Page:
It wasn’t without some dicey moments and two championship points saved, but British teenage qualifier Emma Raducanu held firm despite some ever-growing second set tension to beat Canada’s Leylah Fernandez 6-3, 6-4 and clinch this year’s US Open title on her main draw debut.
Raducanu rises once more, is now a us open winner
- Raducanu is first British woman since Virginia Wade in 1977 to win a Grand Slam
- Ten matches, three in qualifying, all won without dropping a set throughout
- 18-year-old will rise to world no. 23 on Monday with latest victory
Raducanu (Q) bt. Fernandez 6-3, 6-4
From the early exchanges, it was obvious that these two would fight for every point to try assert their early dominance and take hold of a Grand Slam final debut no-one expected either would be anywhere near two weeks ago.
Unsurprisingly, the tension showed in how they both served to start. A first serve percentage in the 50s, untimely double faults and 29 unforced errors in set one rather told half the story.
Raducanu outlasted Fernandez in a ten-minute game to earn an early break, having seen five previous opportunities come and go without reward. Then, she had to save four break points in the very next game but Fernandez – keeping in tune with the rest of her tournament – fired back.
34 points were contested between the pair through three games in 23 minutes, emphasising an intense start that would likely go one way as Raducanu continued securing important service holds and chipped away at the Canadian’s resolve with shots like these:
A defiant return ace set up two set points and, after an initial struggle, the British teen earned a 6-4 first set on her fourth opportunity.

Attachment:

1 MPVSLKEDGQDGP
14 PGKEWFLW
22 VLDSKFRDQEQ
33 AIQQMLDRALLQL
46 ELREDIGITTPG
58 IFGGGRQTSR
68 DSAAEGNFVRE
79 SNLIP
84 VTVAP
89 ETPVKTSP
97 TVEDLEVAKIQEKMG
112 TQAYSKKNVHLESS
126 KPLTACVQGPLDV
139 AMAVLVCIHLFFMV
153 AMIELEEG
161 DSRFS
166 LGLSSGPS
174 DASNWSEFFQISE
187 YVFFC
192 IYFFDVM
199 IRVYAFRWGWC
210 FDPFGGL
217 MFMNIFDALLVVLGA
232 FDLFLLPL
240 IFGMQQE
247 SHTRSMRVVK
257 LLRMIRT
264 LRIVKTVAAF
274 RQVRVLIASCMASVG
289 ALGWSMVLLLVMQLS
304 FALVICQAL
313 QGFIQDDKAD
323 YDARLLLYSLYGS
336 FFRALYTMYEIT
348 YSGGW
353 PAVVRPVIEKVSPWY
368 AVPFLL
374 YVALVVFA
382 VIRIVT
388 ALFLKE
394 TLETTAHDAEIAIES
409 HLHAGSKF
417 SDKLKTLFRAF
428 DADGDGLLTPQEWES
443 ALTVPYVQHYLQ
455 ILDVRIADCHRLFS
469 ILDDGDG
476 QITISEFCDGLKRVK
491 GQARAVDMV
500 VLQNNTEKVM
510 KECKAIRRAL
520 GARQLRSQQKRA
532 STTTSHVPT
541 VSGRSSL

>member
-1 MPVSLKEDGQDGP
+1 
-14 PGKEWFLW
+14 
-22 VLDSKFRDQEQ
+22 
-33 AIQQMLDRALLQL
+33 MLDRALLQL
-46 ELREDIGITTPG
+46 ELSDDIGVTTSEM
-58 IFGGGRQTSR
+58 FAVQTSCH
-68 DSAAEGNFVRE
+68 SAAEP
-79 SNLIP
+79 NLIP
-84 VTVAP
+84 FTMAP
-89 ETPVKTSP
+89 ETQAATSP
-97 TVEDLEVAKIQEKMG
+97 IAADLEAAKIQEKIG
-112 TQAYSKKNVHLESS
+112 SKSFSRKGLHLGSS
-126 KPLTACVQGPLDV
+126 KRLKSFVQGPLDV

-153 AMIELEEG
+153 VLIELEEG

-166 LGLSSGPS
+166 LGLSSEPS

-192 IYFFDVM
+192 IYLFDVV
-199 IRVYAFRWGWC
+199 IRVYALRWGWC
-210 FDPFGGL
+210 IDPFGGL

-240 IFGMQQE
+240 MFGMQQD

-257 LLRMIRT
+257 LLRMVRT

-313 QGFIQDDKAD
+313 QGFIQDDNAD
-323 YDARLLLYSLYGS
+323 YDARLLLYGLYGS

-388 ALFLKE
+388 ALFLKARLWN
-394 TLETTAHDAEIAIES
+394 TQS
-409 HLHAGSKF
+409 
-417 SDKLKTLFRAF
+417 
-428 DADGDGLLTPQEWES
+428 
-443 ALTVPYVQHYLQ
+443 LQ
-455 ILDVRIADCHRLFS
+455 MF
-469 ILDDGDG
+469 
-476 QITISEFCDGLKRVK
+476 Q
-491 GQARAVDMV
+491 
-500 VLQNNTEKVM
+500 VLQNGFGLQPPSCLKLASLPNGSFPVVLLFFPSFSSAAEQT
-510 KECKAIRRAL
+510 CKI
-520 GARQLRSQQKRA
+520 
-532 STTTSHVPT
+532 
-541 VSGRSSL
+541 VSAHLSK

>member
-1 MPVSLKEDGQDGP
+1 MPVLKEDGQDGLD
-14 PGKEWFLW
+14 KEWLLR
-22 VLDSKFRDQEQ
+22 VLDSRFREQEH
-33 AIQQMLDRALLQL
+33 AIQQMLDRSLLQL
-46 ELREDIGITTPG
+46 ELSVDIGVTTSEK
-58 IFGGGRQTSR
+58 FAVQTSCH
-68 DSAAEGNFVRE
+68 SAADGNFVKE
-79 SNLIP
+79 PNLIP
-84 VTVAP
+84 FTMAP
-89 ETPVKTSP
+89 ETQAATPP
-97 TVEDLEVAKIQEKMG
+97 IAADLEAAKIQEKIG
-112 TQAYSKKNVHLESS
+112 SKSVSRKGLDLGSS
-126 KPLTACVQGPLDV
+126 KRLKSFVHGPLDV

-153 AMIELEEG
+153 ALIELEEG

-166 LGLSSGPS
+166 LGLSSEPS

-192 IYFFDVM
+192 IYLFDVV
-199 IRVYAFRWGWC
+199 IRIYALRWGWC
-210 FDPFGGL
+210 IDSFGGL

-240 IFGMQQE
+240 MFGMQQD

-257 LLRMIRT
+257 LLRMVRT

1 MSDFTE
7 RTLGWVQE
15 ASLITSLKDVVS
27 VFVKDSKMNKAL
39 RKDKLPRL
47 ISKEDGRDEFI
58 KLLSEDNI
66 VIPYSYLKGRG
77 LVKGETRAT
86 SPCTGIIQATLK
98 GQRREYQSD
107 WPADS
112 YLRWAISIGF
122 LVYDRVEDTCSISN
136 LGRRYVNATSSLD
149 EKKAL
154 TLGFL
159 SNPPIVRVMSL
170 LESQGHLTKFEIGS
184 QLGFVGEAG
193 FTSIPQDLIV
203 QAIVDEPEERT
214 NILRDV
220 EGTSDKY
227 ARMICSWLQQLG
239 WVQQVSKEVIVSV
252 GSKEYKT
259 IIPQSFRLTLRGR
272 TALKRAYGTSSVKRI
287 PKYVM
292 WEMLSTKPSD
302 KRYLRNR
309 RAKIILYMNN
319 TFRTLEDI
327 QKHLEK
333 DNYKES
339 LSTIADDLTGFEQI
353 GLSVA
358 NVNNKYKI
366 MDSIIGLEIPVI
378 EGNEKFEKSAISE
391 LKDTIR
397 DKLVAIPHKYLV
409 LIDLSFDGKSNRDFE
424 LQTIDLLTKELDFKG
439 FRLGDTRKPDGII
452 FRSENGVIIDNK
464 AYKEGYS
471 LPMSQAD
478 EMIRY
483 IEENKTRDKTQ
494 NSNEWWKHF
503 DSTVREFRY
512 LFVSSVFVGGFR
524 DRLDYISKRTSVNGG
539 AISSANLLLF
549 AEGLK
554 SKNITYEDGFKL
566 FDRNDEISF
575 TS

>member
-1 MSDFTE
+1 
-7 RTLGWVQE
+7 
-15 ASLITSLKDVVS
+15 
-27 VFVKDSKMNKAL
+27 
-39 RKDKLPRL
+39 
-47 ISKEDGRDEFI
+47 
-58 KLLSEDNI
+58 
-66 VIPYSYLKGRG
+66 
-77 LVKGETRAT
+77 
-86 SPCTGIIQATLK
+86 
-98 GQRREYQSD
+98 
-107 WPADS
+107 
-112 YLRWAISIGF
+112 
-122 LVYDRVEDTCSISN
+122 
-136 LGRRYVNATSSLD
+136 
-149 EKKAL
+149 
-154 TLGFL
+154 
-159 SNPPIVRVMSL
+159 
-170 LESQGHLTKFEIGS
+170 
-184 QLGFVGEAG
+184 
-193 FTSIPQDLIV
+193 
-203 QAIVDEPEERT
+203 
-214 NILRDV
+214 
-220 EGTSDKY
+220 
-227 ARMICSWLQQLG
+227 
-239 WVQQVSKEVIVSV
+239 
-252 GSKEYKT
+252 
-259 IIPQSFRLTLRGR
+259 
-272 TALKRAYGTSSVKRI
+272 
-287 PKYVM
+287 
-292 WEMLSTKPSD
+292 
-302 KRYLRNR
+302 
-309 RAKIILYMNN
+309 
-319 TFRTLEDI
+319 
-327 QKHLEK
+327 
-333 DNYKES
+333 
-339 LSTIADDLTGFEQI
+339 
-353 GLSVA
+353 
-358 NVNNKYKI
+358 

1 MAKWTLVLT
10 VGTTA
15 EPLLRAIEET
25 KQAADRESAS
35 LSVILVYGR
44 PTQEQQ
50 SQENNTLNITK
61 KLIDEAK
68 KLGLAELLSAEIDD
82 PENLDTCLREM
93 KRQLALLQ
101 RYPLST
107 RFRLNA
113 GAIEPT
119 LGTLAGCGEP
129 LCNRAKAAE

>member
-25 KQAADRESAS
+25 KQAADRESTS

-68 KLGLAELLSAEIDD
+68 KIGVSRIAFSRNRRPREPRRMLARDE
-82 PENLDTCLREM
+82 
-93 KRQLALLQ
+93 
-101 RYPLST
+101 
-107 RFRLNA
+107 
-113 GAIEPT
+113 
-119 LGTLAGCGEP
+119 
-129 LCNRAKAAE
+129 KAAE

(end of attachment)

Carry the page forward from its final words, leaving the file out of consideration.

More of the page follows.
Keeping in theme with the razor-thin margins of error, Raducanu could’ve easily been 3-0 up to start set two. Instead she was down 2-1 and an early break, allowing Fernandez to be the aggressor a bit too much for comfort as the crowd roared her on. They wanted more tennis.
Emma didn’t. She showed great mental strength to reset well after that disappointment, breaking back immediately, before showing the same poise and precision that saw her storm through Flushing Meadows. This forehand up-the-line winner felt like the final body blow:
Then, Fernandez did well to save two championship points on serve with some defiant shot defence as pressure returned to Raducanu’s racquet. Would she hold her nerve, or get tight? After all, Naomi Osaka served for the match and still lost in three sets to this gutsy Canadian…
A few nervy ball tosses aside, she kept calm – even after going down 15-0, to respond with more beautiful hitting. Then, an interesting subplot as the tension continued to build.
Raducanu, facing break point on serve at 5-3, had an abrupt medical timeout after sliding down low to retrieve a ball and scraping her knee across the surface, as blood streamed down her leg.
With Raducanu in earshot behind her, Fernandez fumed about the timing of the break – midway through a pivotal game – and you could sympathise with her as the rhythm was suddenly gone.
That being said, it’s a rule and one that Raducanu had no say over, so getting increasingly worked up over something that couldn’t be changed felt needless in the grand scheme of things.
After a five-minute interval or so, they returned to play and five points later, the evening was over but not without Raducanu saving another break point. On her third championship point, Emma produced a third ace of the match, serving 108mph out wide to etch her name in tennis history.
analysis on what’s next for both, and others besides
There’s plenty of positives to take from this tournament, for both players, as their unprecedented attainment over the past fortnight has earned top-30 status in the WTA rankings.